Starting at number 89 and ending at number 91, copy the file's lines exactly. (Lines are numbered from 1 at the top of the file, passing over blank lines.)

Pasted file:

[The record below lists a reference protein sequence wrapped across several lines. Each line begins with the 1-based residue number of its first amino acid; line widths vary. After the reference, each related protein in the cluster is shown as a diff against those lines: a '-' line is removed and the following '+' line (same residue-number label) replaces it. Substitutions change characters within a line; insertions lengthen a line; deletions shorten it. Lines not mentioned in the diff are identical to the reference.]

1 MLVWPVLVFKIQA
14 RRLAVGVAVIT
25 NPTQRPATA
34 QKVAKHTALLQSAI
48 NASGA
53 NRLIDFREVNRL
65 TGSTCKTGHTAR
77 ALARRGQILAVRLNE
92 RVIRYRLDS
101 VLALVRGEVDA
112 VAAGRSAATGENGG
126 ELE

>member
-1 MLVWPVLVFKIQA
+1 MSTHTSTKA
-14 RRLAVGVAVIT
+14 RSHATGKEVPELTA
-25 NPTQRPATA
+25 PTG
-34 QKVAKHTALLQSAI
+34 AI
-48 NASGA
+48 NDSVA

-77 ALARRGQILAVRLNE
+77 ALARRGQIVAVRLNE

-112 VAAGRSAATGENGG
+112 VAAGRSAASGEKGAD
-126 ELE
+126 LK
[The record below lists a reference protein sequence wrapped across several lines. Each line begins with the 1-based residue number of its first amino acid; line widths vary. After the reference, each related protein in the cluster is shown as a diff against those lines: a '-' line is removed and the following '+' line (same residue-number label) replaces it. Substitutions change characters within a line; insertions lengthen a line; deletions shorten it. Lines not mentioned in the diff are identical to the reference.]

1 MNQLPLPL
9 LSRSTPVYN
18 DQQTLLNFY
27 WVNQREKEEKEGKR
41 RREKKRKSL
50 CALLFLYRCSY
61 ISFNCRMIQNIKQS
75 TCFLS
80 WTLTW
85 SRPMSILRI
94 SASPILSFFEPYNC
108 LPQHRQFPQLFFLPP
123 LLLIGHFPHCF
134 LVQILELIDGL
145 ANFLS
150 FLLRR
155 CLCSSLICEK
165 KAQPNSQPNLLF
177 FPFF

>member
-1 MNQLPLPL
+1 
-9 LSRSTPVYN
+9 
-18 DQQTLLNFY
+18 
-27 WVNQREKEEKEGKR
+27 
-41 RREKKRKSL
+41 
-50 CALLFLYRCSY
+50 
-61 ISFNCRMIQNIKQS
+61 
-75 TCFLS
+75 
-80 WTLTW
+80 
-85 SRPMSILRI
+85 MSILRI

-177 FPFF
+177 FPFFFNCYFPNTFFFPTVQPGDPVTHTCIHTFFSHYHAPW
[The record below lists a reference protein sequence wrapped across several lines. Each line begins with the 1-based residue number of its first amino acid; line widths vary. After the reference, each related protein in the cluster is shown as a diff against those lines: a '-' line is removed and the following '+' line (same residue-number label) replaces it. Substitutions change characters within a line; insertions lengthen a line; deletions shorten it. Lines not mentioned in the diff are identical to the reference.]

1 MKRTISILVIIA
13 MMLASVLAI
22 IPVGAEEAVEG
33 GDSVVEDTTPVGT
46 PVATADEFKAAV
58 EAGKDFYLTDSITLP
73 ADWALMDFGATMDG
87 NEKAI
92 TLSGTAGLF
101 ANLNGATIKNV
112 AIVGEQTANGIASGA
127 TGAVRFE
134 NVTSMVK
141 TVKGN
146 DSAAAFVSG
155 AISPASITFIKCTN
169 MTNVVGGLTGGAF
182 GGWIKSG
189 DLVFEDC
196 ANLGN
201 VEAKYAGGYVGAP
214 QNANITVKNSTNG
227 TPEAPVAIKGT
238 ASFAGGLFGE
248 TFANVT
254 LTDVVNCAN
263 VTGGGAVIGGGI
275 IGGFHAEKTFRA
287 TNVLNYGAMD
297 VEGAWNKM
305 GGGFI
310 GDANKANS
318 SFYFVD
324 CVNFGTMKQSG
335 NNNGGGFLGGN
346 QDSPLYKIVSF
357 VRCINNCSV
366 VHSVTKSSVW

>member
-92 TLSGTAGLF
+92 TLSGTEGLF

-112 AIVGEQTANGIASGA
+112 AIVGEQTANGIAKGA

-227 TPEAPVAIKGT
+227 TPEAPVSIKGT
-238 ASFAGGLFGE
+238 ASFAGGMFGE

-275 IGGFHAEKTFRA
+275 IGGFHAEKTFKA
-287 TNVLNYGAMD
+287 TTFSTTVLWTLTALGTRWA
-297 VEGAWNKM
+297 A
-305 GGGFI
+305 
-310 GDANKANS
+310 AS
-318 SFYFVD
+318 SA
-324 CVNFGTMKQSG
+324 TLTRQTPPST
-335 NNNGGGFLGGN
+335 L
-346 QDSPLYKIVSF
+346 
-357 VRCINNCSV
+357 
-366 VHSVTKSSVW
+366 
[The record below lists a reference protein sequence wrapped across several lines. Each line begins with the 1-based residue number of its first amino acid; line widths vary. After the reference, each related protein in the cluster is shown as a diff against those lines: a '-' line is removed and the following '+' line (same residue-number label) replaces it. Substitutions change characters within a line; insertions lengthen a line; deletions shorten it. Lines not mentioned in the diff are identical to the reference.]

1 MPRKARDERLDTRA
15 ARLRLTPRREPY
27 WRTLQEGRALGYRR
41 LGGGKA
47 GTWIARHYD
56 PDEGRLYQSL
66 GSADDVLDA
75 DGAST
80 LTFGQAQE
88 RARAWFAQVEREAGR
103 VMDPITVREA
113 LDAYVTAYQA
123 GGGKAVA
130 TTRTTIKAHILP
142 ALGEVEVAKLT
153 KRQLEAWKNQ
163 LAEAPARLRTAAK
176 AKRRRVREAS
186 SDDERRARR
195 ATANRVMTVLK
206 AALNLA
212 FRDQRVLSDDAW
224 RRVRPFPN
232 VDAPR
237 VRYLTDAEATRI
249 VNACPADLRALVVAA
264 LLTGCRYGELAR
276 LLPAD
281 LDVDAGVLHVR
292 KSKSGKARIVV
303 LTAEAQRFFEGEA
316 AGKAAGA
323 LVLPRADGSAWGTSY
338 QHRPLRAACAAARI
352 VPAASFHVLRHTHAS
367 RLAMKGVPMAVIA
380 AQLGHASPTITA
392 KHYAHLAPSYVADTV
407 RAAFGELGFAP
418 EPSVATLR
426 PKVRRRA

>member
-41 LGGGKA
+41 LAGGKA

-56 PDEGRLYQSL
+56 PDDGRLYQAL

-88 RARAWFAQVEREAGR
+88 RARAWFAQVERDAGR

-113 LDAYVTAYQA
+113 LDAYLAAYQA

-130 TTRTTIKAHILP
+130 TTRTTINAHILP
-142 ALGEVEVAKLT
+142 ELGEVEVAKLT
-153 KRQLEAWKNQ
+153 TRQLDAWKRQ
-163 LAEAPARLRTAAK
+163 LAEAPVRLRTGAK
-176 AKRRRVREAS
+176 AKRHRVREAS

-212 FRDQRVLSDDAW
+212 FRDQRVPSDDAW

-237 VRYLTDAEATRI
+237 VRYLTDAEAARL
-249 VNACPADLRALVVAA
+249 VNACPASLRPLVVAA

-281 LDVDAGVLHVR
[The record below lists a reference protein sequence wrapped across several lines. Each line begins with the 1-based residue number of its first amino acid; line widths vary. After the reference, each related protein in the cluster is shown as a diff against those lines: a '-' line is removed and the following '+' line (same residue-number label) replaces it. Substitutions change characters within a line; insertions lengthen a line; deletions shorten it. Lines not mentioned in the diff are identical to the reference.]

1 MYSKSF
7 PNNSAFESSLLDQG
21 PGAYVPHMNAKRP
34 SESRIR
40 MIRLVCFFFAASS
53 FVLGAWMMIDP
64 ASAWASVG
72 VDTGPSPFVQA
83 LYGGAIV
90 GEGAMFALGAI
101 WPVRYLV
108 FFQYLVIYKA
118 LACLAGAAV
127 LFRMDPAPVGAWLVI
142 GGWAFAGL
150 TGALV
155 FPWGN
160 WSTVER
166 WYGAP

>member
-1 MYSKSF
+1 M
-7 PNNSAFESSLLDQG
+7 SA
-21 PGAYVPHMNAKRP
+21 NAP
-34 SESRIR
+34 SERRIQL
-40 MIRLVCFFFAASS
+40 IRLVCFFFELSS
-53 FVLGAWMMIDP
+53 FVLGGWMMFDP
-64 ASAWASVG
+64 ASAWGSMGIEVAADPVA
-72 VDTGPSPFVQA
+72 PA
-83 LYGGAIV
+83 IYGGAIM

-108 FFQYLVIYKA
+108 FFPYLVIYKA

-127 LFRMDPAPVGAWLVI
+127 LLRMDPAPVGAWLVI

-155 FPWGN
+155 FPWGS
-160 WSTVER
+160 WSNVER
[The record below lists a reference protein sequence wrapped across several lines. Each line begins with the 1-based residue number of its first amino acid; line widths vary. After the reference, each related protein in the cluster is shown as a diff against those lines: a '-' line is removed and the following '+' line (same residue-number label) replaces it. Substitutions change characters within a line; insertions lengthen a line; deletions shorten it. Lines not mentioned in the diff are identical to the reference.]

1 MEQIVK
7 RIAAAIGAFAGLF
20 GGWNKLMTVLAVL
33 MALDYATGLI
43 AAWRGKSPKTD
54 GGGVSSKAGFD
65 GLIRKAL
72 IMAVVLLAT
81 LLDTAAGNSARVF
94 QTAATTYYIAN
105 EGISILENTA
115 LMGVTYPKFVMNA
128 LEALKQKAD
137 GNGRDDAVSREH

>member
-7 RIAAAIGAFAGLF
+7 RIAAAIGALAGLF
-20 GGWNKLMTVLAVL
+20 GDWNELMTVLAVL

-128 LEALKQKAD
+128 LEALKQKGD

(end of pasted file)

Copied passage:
146 DSAAAFVSG
155 AISPASITFIKCTN
169 MTNVVGGLTGGAF